A new, updated map reveals how the Antarctic continent looks under the ice, detailing each mountain range and valley. Beyond its undeniable beauty, this high-resolution map of Antarctica’s bed topography, dubbed BEDMAP2, will help scientists model how ice sheets and glaciers respond to changes in the environment.
A large international consortium of Antarctic field programs, including NASA IceBridge, contributed information to this updated map of bed elevation and ice thickness for Antarctica and the Southern Ocean. The first version of BEDMAP was completed in 2000. The new version, which was presented on Dec. 5 at the American Geophysical Union’s 2011 Fall Meeting, incorporates seismic and radar data from about 265,000 km of airborne surveys over the ice.
“We are lacking fundamental data on ice thickness and bedrock elevation over large parts of Antarctica, because these areas are hard to reach,” said IceBridge project scientist Michael Studinger. “We’ll continue to fill in critical information gaps on places such as the Recovery Glacier in Coats Land, East Antarctica. This area has long been on the wish list of ice sheet modelers, but it is very far away from all research bases.”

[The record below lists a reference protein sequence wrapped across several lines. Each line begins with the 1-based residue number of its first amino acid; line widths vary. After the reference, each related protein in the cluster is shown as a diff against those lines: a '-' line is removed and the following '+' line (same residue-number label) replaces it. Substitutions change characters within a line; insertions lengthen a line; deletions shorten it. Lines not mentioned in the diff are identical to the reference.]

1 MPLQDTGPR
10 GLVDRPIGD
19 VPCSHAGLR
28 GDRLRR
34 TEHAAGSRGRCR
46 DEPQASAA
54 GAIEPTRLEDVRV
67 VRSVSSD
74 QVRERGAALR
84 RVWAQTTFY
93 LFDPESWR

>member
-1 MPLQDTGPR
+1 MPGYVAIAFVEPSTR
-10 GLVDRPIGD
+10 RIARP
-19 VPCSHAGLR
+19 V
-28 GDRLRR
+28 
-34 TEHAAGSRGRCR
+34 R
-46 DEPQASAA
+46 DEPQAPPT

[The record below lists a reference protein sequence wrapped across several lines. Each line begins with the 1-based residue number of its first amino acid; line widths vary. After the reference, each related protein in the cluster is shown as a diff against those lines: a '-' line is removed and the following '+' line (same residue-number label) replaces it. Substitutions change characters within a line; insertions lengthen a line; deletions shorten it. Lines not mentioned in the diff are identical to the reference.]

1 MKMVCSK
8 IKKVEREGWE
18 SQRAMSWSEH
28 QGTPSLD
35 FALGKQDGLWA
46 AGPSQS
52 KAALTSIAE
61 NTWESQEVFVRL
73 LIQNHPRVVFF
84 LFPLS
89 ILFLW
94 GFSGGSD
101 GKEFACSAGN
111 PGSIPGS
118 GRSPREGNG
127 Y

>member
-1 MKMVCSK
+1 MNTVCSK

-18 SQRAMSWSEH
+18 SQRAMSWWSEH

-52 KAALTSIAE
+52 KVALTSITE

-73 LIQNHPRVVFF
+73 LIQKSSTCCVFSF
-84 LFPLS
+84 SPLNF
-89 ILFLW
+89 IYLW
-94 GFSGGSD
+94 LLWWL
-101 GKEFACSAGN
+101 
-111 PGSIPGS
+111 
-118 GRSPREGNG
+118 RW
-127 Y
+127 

This year, IceBridge’s DC-8 aircraft was able to fly four times over Recovery Glacier from Punta Arenas, Chile. “We have collected a landmark data set that will fill a critical hole in new BEDMAP compilations,” Studinger said.
Text by Maria-José Viñas. Image courtesy of the BEDMAP Consortium. The new version of BEDMAP will soon be freely available. Read more about the BEDMAP2 on the project’s website.